Re: Living Up to Hype

Rarely do I ever dine at an eatery I know nothing about. Call me over-the-top but there’s no point in being spontaneous when it means there’s a waiter who often dismisses customers with kids or an overbearing chatty owner or the music is too loud and so on and so forth – I know you get me. The fair few that make it to the ominous ‘list’ of restaurants, cafes and bars that I have heard raving reviews about via trusty blogs and Instagram feeds don’t just make it on there for calling themselves the real deal.

Hartsyard has been on that list for at least two years now and I finally found the perfect opportunity to suss it out. To celebrate one of my decade-long friends’ 23rd birthday, I knew it would be a fitting location.   We arrived at the cosy, dark-lit, industrial chic nook on Enmore Road and were told it’d be a half an hour wait. No worries, we sat at a park while our stomachs gurgled and our breaths reeked of hunger. When we finally arrived, we were put on a communal table. In other words, my worst nightmare. I can’t speak more lowly of sharing a meal with five other people I’ve never met who are: smitten couples; lonely single men/women (category A and B were seated right beside me on the night); a loud gathering of drunken friends shouting nothing in particular at the top of their lungs.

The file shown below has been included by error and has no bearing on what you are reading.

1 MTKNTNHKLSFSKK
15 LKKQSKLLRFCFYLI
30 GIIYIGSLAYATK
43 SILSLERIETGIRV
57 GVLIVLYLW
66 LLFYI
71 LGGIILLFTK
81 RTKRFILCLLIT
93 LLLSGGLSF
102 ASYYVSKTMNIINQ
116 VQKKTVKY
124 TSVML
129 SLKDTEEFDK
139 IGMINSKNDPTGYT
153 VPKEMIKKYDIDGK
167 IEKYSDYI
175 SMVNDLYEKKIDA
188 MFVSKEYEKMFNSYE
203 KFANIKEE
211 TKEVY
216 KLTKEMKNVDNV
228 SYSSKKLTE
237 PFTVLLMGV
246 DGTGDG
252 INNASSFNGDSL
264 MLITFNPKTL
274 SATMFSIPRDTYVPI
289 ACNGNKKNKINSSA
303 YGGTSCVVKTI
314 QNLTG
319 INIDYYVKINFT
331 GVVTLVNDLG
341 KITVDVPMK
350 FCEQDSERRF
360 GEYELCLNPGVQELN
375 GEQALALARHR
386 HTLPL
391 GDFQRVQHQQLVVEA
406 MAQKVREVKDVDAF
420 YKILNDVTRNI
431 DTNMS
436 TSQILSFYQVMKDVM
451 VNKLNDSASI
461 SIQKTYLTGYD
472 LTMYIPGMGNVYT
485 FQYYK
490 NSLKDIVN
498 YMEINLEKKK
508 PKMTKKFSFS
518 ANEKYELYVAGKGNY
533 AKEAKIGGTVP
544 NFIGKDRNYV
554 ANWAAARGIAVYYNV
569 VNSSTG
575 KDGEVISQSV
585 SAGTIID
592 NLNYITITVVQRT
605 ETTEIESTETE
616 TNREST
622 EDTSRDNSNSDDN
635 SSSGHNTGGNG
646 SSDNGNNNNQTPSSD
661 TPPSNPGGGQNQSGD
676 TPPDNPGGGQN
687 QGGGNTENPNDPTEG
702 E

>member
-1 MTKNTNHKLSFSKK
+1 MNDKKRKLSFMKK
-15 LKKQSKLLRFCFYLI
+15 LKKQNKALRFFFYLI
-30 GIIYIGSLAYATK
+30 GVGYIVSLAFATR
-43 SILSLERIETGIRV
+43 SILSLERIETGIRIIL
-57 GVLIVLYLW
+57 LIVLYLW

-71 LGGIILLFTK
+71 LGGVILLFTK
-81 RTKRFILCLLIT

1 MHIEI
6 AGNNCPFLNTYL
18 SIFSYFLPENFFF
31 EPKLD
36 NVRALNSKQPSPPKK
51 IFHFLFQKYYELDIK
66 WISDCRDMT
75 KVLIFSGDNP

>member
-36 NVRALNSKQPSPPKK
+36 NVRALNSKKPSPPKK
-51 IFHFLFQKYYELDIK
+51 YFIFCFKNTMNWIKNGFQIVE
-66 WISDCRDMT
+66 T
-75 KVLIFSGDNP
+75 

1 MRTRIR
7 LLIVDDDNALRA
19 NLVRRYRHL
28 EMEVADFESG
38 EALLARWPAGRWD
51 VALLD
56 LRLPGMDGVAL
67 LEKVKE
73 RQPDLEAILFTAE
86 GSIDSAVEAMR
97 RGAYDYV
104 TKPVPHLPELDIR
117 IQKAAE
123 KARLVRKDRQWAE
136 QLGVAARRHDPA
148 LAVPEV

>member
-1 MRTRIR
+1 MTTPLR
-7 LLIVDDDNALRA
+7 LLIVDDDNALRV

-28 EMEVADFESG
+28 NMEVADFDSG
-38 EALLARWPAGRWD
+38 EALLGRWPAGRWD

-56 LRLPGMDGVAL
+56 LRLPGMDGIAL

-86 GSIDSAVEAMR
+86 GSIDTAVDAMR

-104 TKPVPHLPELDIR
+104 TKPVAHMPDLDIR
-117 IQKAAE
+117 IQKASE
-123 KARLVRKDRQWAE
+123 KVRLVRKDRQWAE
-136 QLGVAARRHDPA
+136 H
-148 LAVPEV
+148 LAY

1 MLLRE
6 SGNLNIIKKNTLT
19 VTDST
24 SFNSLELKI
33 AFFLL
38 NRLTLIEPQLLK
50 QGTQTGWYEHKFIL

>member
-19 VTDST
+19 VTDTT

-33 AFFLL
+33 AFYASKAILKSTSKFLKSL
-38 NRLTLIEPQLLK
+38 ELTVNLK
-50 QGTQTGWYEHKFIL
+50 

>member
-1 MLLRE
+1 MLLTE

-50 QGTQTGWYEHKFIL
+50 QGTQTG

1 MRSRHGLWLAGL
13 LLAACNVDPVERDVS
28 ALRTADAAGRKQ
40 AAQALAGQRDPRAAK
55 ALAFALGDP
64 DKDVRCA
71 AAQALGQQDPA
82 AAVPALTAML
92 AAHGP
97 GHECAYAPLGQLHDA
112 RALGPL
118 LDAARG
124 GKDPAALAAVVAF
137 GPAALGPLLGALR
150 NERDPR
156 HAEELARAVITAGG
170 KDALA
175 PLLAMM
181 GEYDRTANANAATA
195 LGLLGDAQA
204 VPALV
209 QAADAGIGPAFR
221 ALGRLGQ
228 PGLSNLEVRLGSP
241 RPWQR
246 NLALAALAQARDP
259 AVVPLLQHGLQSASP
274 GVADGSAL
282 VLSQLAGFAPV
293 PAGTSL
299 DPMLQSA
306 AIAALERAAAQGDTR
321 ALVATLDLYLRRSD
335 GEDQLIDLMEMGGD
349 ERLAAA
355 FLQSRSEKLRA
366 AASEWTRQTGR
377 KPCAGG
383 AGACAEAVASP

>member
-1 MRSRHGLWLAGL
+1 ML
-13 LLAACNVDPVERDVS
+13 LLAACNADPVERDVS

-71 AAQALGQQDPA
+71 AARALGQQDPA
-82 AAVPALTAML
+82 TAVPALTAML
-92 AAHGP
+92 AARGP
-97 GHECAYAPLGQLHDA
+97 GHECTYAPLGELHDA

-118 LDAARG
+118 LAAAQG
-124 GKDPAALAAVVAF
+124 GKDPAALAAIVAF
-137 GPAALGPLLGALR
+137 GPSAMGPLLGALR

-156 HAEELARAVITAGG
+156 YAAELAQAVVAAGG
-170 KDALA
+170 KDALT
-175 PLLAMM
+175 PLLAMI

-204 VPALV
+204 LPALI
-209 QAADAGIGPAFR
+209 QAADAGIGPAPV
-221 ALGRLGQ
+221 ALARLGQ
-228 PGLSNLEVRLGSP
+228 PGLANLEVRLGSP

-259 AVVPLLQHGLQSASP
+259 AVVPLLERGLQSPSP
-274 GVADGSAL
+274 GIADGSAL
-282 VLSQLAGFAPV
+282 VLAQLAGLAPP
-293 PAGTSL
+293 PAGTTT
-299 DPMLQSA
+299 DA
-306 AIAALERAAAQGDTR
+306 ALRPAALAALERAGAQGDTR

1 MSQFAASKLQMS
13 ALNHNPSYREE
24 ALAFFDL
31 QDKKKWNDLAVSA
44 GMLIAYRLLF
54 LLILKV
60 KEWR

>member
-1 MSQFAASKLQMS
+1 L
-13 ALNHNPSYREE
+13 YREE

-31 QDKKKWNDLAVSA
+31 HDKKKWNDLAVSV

I’m not usually this fussy – you would know from how rarely I say negative things about a restaurant (we’ll talk about blog ethics some other time) – but why arching-back-pain stools too? Like why?

Anywho let’s skip the whinge and move on to the food. The menu is succinct and simple, so there’s no fear of the choice paradox here. ‘Seed’ are the entrees, ‘feed’ the main meals and ‘out to pasture’ those undeniably popular sweet and beautiful concoctions brought to life by their ex-pastry chef and now cake baking extraordinaire Andy Bowdy. We weren’t overly famished so one entree and two mains was plenty.

Amongst all the pesso commentary, I just want to add that I appreciated the little touches the restaurant put into the ambience. The groovy patterns of the cloth napkins, the handcrafted candles every few seats or so and waiters topping up your water as soon as it’s empty like true professionals.

 Our first dish was the Oyster Po’ Boy with English muffin, Old Bay mayo, coleslaw ($24). First of all, can someone please recreate these amazingly fluffy, crispy English muffins and manufacture them for supermarkets?! These killed the stodgy, flat discs you’ll find in the bread aisle at your local grocer dead. When you slice the bread, the saucy filling oozes out the edges while the crumbed oyster remains exactly in its place. This proved problematic to eat without being fiddly but it was a fun process. I can’t make an assumption that the mayo is always as salty as it was that night. I’m talking unbearably saline. It kind of let the dish down a little, only just being saved by the crunchy oyster and the soft muffin.  I thought it was just a bad decision on our behalf and that the other two dishes would be the saving grace of the night but the Sweet Potato – smoked honey, hazelnut, BBQ mushrooms, goat’s curd ($28) – was edging on cloying. After a few bites of the too-smokey, too-sweet starch, I felt my stomach give up on me. It was a struggle to finish half the plate I was assigned to. I thought the tartness of the curd and nuttiness of the fungi would soften the sugar hit but with creaminess and not enough acidity, the dish was more of a disappointment than either of us expected. The crispy bits of artichoke were a nice touch though.